But inside in a pot or container, this access is very limited. I would recommend that you actually only use half of what the fertilizer says you should use. This will prevent over-fertilizing and causing long term damage. Note that you also want organic fertilizing if you want to harvest the basil and use it for culinary endeavors. 

If you want to take your indoor basil growing to the next level, then you should check the pH of the soil every now and again. I usually do it about every six weeks. Because I use organic fertilizers, it helps maintain the ideal pH of about 6 – 7,5. 

Green Basil Growing Upwards


How Long Does It Take Basil To Grow

  • Basil is probably one of the fastest growing culinary herbs to choose from. A good rule of thumb to follow is that if you grow basil from seed it will germinate in about 4 – 7 days. That’s a rather quick process.
  • But the magic really happens when you look at the time it takes to grow fully developed leaves and being able to make your first harvest. Around 30 – 40 days is the time it takes.
  • Compared to much slower herbs like rosemary and thyme this is one of the reasons why basil is so popular among many people.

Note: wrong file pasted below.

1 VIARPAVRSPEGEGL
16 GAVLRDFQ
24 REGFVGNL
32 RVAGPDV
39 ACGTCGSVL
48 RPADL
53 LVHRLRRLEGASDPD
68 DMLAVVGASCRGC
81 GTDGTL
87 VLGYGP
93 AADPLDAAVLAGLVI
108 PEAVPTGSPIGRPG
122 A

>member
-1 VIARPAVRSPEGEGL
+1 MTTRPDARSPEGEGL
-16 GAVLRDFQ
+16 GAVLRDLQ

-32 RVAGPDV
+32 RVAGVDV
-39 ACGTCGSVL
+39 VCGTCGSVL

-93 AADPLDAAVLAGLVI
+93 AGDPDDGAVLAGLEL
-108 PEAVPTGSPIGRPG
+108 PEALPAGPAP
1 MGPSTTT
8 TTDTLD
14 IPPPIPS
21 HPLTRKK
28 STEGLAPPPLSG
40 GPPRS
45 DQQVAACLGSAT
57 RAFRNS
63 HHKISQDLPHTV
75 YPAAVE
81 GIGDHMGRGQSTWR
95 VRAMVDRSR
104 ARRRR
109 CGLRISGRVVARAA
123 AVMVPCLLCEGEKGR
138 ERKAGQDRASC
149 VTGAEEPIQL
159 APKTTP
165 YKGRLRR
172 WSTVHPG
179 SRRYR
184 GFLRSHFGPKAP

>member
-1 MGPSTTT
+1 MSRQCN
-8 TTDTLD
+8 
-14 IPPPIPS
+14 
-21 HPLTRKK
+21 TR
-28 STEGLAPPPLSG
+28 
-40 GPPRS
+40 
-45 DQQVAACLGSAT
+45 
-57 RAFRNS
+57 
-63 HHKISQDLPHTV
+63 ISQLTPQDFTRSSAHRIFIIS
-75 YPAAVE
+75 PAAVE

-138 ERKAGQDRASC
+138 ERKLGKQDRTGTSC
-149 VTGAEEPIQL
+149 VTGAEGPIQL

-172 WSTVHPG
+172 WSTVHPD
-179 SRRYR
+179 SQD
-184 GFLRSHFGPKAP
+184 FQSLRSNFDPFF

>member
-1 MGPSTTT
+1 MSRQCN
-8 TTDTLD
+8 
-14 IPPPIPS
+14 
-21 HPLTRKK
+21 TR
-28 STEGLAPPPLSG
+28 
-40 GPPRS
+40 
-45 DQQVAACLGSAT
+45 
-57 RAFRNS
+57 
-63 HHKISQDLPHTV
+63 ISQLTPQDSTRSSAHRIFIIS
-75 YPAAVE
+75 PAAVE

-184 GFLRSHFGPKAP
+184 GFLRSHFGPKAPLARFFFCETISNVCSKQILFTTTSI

As basil is a one year plant they will provide you with plenty of harvest throughout the year. But usually the time when the first harvest can occur is about 1 – 1,5 months after being planted from a seed.

But with these things being said, there are some things you need to take into account when trying to get your basil to grow as fast as possible. Keeping the pH of the soil healthy around 6 – 7,5 is a good habit. Do this by adding organic fertilizers every 2 weeks or so, depending on the dose.

Make sure the soil never dries out too much and keep it well drained. If you follow these steps your basil will grow in a normal healthy phase and provide you with plenty of harvests. 

How To Propagate Basil And Care For It Indoors Year-Round

  • Propagating basil indoors year round is not as hard as you might think. You take into account a lot of the normal stuff you would follow if you grew it outside.
  • The good thing with basil is that it’s a one year plant so you can follow along the plant throughout the year and see what works and what doesn’t.
  • But from the start. When you plant your first seed, do it only a couple of millimeters under the surface of the soil. This will give enough room to quickly germinate and grow to the surface, where it can start taking in nutrition from the air and light.
  • Like we mentioned above in how long it takes for basil to grow, we said that the germination process usually takes 3 – 7 days. During this period it is important to keep the soil moist and well drained. It will kick start the growing of the seed. Giving it the best possible start in life.